“The oldest church in Los Angeles is known in local American parlance as ‘The Plaza Church,’ ‘Our Lady,’ ’Our Lady of Angels,’ ‘Church of Our Lady,’ ‘Church of the Angels,’ ‘Father Liebana’s Church,’ and ‘The Adobe Church.’ It is formally the church of Nuestra Senora, Reina de los Angeles—Our Lady, Queen of the Angels—from whom Los Angeles gets its name.”
That is, the city gets its name from Our Lady, the Queen of the Angels, not from the church, as the pueblo was named long before the church was even suggested.
The plaza was formally moved to its present site in 1835, May 23, when the government was changed from that of a pueblo to a city.
Concerning the name of the pueblo and river Rev. Joachin Adam, vicar general of the diocese, in a paper read before the Historical Society of Southern California several years ago, said:
“The name Los Angeles is probably derived from the fact that the expedition by land, in search of the harbor of Monterey, passed through this place on the 2d of August, 1769, a day when the Franciscan missionaries celebrate the feast of Nuestra Senora de los Angeles—Our Lady of the Angels. This expedition left San Diego July 14, 1769, and reached here on the first of August, when they killed for the first time some berrendos, or antelope. On the second, they saw a large stream with much good land, which they called Porciuncula on account of commencing on that day the jubilee called Porciuncula, granted to St. Francis while praying in the little church of Our Lady of the Angels, near Assisi, in Italy, commonly called Della Porciuncula from a hamlet of that name near by. This was the original name of the Los Angeles River.”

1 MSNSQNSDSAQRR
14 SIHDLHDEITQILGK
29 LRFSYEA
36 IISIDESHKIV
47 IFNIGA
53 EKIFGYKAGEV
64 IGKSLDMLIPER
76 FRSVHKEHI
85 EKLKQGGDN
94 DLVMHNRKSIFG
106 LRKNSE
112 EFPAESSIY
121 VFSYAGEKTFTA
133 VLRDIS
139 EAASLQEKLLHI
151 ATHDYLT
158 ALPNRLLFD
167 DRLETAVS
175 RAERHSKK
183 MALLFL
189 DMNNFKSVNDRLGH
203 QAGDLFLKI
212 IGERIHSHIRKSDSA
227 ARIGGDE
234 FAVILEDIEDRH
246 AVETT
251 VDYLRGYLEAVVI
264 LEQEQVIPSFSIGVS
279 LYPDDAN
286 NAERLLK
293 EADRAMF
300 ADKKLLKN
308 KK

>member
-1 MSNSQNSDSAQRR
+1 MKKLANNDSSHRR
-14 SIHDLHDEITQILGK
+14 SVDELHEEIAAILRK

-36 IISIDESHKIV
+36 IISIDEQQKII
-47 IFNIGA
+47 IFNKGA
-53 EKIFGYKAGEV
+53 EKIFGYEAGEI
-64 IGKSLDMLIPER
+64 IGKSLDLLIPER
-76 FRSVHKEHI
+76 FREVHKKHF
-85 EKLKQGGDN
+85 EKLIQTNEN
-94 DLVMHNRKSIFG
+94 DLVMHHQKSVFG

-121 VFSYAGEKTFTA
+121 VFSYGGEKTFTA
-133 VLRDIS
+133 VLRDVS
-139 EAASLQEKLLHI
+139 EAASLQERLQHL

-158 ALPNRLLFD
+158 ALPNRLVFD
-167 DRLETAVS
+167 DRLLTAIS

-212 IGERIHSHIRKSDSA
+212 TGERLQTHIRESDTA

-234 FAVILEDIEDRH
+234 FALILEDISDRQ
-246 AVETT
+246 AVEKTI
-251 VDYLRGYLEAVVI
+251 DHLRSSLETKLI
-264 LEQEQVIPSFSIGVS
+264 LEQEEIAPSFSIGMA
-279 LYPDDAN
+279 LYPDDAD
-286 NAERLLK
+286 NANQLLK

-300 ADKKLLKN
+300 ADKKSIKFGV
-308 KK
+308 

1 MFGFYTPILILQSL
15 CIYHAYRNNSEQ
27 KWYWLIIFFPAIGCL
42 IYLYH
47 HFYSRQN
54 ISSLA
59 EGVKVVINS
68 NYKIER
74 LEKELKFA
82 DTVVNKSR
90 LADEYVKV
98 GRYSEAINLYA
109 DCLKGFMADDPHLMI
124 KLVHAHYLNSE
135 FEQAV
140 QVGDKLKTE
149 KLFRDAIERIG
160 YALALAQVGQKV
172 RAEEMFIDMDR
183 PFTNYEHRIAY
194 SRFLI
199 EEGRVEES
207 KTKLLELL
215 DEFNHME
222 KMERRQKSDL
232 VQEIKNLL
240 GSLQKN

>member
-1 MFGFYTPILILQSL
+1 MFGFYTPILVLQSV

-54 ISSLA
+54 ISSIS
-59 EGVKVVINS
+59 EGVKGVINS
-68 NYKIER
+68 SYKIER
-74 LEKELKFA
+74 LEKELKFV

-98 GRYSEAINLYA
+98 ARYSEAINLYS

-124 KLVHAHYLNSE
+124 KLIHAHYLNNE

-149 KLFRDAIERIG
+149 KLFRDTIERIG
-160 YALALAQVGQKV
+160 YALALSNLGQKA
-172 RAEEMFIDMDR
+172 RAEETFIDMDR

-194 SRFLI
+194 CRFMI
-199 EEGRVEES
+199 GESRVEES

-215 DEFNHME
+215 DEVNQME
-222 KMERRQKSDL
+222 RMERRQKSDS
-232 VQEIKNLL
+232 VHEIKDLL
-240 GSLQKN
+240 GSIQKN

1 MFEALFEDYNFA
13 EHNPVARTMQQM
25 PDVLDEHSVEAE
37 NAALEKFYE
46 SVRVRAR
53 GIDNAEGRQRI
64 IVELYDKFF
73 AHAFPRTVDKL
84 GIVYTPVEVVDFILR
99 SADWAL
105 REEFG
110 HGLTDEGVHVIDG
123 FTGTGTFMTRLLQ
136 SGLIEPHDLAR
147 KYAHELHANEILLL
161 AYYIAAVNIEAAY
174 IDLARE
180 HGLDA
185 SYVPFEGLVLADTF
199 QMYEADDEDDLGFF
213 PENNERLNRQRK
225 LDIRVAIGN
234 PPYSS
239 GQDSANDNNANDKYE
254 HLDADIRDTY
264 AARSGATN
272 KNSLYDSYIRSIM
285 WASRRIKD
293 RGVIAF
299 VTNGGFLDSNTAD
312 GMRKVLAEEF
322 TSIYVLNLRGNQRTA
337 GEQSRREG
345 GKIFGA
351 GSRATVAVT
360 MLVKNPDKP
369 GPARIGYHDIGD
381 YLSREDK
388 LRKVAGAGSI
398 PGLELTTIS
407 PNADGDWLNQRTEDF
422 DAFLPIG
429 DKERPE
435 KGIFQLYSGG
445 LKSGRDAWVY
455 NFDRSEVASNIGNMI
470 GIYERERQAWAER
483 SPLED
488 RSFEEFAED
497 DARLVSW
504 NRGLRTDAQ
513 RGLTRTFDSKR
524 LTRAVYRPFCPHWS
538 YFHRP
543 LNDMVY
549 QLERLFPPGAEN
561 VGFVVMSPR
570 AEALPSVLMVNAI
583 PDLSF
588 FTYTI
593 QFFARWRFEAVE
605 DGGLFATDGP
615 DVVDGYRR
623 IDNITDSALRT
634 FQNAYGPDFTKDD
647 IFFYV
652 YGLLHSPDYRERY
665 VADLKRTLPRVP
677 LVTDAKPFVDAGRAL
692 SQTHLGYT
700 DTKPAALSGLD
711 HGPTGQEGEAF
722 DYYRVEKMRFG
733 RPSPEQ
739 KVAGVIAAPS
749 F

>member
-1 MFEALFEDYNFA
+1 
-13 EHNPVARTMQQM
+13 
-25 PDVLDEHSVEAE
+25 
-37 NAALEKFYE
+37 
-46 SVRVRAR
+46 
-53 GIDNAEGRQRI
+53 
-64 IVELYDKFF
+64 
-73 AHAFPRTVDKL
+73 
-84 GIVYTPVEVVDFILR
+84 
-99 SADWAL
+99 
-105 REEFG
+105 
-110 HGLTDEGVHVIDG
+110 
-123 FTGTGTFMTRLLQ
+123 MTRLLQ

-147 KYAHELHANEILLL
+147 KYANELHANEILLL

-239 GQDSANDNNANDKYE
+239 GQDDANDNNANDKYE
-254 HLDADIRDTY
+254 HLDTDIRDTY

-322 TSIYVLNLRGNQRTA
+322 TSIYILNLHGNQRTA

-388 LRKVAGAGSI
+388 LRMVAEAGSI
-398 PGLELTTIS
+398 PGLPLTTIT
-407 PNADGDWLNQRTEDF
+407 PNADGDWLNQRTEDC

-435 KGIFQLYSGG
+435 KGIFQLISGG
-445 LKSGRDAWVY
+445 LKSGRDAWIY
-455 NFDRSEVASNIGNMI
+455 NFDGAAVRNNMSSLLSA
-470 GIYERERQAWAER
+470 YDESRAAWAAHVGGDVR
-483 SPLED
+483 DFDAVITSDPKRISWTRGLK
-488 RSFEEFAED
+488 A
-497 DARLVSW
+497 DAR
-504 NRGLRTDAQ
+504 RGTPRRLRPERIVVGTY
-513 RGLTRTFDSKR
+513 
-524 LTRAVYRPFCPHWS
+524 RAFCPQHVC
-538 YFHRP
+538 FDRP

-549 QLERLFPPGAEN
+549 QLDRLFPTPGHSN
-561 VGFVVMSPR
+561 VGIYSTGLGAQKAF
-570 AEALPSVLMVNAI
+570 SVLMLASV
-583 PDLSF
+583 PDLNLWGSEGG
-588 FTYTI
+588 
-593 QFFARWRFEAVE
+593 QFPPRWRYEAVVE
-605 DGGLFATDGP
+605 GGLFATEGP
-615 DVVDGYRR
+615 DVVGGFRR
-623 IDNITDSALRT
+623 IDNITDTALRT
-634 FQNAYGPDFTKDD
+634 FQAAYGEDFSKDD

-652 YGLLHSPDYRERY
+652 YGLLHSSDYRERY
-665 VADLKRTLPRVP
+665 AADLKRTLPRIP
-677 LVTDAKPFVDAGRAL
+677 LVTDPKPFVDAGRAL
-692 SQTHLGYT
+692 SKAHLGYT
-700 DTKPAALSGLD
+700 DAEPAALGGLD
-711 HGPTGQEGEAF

The last two recorded burials within the walls of the Los Angeles chapel are those of the young wife of Nathaniel M. Pryor, “buried on the left-hand side facing the altar,” and of Dona Eustaquia, mother of the Dons Andres, Jesus, and Pio Pico, all intimately connected with the history of the later days of Mexican rule.